So, am I a leader? I still don’t want to be an administrator, but there’s no denying that I am a leader. I’m glad that this questionnaire seems to portray me as a compassionate, people-focused leader. These are qualities that I want to build as I move forward in my career, no matter where it takes me.
I like these types of assessments of personality. I believe they lead to interesting reflections and insights into the self. Completing this questionnaire with other teammates can be a useful tool for identifying people’s styles and matching them to the right projects or positions. Of course, it’s important to always take the results with a grain of salt. There’s a certain bias in the way that we perceive ourselves that should be taken into account.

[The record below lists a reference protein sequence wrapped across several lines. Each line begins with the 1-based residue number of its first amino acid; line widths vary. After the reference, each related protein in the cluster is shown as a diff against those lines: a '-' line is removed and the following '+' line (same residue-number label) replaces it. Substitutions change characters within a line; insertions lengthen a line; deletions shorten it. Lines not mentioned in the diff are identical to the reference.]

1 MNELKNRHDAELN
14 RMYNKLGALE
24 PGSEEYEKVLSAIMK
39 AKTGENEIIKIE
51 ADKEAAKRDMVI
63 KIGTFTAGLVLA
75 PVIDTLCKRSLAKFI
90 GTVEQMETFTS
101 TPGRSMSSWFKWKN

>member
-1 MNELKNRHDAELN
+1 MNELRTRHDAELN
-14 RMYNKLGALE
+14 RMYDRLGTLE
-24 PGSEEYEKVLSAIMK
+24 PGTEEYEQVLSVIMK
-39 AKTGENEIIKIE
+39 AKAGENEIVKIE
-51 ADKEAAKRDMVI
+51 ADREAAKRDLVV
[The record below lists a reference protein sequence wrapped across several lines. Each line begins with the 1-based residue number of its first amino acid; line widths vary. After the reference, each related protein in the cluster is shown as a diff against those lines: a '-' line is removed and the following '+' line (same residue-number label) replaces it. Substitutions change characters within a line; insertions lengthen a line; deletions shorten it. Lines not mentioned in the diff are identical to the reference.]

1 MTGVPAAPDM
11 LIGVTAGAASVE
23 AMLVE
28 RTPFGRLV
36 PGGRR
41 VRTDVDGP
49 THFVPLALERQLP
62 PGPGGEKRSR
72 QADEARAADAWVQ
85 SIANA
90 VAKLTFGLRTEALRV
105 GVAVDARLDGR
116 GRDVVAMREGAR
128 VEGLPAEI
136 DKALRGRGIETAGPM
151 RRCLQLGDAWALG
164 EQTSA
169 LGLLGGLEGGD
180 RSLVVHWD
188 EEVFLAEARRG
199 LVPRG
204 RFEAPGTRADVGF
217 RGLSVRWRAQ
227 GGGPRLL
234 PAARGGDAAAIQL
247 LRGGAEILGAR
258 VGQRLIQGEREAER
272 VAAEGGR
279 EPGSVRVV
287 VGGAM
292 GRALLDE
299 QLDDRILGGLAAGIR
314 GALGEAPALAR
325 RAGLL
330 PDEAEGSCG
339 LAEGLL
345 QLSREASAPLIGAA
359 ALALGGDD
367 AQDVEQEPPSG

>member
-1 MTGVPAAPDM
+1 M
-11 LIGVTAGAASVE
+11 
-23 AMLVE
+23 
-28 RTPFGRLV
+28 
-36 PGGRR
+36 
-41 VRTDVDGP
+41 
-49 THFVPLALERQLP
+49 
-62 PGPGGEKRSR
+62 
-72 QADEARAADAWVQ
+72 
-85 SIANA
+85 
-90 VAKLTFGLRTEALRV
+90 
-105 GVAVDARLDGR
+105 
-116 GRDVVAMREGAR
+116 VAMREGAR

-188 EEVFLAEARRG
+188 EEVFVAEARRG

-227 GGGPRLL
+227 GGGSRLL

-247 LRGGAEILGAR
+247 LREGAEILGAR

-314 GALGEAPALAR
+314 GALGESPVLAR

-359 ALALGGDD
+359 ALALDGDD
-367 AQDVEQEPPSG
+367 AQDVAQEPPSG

As I move closer to finishing this doctorate and coming face-to-face with the future that lies beyond the degree, I hope that I stay true to who I believe myself to be as a leader. I’m glad that I’ll have this blog here to remind me and keep me humble.